Whether recreating a dish in a vegan guise or producing startling new flavours with recipe redevelopment, these chefs have all cooked up a vegan dish that is truly groundbreaking
Blettes de la Mer (vegan bouillabaisse) by Alexis Gauthier, chef patron, Gauthier Soho, London
"Having grown up in the South of France, I really wanted to create a vegan bouillabaisse. After being trained in the classical French style and learning to make a fish stock from reductions of fish and shellfish, I thought it was impossible not to use them. But after many, many years of experimenting, I had a lightbulb moment: what I thought was the flavour of fish was actually the flavour of the sea. So I began experimenting to create a vegan ‘sea' stock, using plants and seaweed that the fish themselves feed off, which I found gives you an even more pronounced and precise flavour of the sea.
"We create the sea broth from a combination of dry and fresh seaweeds, including nori, kombu royal, haricot de mer, sea lettuce and red dulse, along with onion, carrot, white wine and water. We also add some lentils, which are very mild in flavour but help to recreate the thickness of a stock. It's cooked for a number of hours, we then pass it and reduce it, before adding other flavours, such as saffron, fennel or herb du province, depending on which dish it will be used for.
"All the ingredients are so much more refined and you can't hide behind the animal flavour. We must have tried hundreds of recipes before getting it right. We never had a bad recipe, but some were not as strong, some needed more vegetable and less seaweed, others had too much vegetable and not enough alcohol.
"The sea broth – or ‘fumet simple de Mer' – is used as the base of many dishes. But last year I transformed it into the most amazing bouillabaisse, which tastes more of the sea than anything I've cooked. It was on my summer menu as ‘blettes de la Mer', using swiss chard [blettes] braised in the broth to which I add saffron. The chard has the slightly fibrous texture you find in white fish, and it was quite moving to have the flavour of the sea and the texture of the chard and the vegetables, which absorbed this flavour. It was like eating the sea while sitting in front of the Atlantic ocean and having the sea breeze hit you."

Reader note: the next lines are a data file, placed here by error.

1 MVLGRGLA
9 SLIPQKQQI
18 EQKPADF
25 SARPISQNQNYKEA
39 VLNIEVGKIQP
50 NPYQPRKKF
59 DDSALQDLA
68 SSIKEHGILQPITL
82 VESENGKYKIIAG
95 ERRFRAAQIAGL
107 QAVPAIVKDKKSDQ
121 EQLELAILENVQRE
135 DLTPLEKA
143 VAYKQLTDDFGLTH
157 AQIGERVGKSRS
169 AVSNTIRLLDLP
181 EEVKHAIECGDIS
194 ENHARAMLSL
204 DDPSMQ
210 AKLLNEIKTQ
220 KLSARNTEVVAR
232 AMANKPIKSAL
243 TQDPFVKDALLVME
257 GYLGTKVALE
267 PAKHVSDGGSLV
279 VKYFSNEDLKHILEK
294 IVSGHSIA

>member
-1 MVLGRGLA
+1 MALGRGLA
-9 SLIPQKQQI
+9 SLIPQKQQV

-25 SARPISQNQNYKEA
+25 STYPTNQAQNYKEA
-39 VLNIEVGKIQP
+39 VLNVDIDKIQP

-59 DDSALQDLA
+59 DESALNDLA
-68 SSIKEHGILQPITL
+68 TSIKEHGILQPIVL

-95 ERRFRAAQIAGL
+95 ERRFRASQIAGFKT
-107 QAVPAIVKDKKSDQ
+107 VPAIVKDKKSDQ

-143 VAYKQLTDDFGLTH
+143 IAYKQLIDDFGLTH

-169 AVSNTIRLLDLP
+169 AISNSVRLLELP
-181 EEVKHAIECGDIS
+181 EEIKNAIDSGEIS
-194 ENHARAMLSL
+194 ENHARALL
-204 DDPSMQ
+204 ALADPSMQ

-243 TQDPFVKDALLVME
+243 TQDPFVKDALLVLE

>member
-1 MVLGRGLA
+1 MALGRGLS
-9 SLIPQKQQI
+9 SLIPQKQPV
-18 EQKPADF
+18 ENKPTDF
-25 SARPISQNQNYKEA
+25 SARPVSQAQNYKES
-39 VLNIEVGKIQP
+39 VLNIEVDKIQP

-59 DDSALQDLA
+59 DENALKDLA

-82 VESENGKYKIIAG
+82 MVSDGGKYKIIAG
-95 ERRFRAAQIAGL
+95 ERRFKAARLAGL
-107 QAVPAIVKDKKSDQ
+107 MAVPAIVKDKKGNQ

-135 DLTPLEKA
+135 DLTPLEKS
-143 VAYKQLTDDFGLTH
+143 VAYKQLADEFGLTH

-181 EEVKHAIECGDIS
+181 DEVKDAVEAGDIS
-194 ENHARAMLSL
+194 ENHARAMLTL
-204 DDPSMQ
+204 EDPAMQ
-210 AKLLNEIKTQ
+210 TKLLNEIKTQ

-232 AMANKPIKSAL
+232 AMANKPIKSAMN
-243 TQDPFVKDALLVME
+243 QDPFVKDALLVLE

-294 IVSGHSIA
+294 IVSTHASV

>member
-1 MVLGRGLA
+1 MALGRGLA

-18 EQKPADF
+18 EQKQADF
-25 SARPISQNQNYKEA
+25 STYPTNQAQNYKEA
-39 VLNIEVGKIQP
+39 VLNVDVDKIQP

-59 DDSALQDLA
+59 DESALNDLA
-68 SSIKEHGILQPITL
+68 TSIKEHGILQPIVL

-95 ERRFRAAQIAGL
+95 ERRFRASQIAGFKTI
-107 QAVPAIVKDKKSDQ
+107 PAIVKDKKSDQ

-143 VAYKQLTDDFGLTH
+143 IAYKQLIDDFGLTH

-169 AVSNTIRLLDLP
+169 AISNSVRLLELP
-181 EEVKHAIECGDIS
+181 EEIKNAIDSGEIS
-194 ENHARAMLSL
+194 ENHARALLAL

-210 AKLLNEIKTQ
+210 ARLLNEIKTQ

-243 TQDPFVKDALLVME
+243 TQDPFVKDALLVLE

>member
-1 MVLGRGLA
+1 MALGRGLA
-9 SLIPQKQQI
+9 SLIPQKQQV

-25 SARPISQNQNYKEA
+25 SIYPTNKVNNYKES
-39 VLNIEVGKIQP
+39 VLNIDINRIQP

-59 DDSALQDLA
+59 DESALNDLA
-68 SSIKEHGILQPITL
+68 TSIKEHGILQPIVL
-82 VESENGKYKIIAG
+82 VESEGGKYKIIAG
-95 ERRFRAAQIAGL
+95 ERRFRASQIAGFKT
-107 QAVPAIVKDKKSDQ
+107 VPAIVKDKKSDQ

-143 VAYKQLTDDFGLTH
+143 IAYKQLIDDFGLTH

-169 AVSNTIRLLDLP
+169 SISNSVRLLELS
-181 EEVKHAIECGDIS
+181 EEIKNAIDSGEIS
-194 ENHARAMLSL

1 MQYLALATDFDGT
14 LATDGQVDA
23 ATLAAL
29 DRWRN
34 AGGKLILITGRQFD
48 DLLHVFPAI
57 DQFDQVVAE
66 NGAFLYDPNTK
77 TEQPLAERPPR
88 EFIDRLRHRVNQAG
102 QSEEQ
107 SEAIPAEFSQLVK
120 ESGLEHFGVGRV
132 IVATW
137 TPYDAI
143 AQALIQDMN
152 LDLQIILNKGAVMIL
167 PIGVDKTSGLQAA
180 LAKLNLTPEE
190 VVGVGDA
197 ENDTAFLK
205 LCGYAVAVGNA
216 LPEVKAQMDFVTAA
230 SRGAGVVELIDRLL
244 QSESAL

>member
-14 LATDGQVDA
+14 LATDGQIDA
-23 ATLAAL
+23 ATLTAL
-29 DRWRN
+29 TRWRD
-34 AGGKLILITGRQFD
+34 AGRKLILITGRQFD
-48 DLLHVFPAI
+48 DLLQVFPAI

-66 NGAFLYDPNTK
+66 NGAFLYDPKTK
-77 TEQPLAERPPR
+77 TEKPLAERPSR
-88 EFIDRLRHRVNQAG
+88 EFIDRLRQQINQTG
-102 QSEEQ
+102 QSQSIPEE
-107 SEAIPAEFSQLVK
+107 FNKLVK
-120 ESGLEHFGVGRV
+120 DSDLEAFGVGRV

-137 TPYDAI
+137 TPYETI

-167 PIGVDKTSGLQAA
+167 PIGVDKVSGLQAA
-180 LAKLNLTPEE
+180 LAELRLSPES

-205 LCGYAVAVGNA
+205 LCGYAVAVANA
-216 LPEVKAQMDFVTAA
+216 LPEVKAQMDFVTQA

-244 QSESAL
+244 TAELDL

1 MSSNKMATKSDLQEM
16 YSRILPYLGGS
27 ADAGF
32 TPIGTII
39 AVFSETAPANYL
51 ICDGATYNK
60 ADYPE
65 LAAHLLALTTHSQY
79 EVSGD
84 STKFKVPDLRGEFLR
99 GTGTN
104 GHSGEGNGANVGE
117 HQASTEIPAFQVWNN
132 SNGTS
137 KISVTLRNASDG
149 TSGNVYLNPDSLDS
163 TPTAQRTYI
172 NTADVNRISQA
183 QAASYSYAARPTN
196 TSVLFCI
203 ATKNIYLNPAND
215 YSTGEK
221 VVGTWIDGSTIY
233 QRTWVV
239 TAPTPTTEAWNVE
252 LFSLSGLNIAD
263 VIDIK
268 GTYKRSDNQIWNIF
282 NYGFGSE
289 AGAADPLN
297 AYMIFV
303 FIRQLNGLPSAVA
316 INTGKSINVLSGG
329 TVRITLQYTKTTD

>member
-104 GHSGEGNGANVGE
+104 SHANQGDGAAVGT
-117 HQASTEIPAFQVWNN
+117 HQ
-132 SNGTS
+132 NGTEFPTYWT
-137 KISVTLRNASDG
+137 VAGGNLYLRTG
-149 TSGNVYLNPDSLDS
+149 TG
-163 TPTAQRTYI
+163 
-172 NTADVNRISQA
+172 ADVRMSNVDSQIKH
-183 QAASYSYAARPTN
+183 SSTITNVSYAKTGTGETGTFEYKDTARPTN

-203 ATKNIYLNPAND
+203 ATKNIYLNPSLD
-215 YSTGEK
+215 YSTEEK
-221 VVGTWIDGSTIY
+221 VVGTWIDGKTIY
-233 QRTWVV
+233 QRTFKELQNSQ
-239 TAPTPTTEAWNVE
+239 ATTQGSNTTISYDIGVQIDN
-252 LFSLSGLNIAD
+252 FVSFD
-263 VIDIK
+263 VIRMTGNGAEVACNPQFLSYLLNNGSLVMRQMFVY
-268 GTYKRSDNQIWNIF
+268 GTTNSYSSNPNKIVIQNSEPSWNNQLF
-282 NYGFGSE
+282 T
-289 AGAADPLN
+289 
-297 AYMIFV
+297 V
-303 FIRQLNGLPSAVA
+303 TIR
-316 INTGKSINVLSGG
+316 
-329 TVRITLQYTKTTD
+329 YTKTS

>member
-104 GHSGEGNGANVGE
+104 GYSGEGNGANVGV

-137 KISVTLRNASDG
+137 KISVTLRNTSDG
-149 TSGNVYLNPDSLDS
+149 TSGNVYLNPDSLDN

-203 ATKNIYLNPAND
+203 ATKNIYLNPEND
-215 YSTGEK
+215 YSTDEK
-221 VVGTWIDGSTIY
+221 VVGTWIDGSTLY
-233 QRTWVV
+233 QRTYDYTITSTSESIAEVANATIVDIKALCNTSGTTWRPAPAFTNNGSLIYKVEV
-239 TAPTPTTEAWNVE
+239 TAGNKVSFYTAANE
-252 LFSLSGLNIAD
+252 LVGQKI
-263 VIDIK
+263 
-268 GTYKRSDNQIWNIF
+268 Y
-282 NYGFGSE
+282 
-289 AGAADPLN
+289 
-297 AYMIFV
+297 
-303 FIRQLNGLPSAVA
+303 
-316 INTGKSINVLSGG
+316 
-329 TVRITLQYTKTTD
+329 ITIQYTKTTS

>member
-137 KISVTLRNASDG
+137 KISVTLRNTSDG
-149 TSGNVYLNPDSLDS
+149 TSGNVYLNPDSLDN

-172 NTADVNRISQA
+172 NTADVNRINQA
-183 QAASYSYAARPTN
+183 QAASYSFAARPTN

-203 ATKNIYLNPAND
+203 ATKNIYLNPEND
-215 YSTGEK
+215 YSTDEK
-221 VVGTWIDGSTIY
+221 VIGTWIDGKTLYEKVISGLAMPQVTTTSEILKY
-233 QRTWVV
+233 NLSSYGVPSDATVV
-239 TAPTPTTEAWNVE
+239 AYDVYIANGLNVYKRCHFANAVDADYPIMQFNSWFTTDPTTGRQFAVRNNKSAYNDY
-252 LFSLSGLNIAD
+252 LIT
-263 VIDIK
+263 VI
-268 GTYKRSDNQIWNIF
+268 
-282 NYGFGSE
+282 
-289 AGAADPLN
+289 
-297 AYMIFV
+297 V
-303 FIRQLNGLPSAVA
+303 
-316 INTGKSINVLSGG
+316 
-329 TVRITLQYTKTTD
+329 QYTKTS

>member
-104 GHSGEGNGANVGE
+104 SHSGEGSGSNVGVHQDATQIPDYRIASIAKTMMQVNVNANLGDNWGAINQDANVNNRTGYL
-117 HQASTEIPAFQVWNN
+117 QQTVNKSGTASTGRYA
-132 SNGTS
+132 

Tiramisu by Giovann Attard, executive head chef, Norma, London
"Obviously a classic tiramisu uses eggs and dairy, so for this plant-based version I have instead used almond milk, coconut cream and almond cream. I wanted people to experience a tiramisu that tastes just as good as the original, so this vegan version is as close as possible in terms of taste and consistency. I think this version works particularly well because coffee and chocolate go really well with coconut, which is one of the key ingredients in my recipe.
"Trying to recreate a recipe that is typically non-vegan is always trial and error – not everything you try is going to work. Each vegan recipe I have created is about improving it with every try. With this recipe I found it challenging to gain the creaminess and stability of the tiramisu without using the dairy-based cream and eggs that usually provide that. By leaving the coconut cream in a cold place, the water will separate and can be removed. This gives the coconut cream a thicker consistency, which helped a lot in creating a vegan tiramisu that tastes as good as the original."
Fermented grains, shiitake, fermented cep and spent coffee by Alex Bond, chef patron of Alchemilla, Nottingham
"This dish is a perfect example of the ethos of the restaurant: it uses preservation techniques, it's minimal waste, big flavours and showcases simple ingredients. I think plant-based cooking needs to have big flavours.
"The base of the dish is fermented grains topped with a mushroom caramel made by fermenting imperfect ceps – for example, those with snapped tops or soggy bottoms. On to this we place shiitake mushrooms from a small-scale, local producer who grows them on a bed of used coffee grounds collected from local businesses.
"The mushrooms are barbecued before being warmed in a teriyaki-style stock made with dried mushrooms and local honey. On top of these are placed a scattering of smaller shiitake from the crop.
"Shards of coffee porridge are made from oats, spent coffee, butter, water and sugar, which is spread out and dehydrated to make a crisp. The final touches are wood sorrel, a little bit of mushroom powder, some of the cooking liquor from the mushrooms and finger limes."
Aslam's butter cauliflower and aubergine steak by Daniel Watkins, co-founder, Acme Fire Cult, London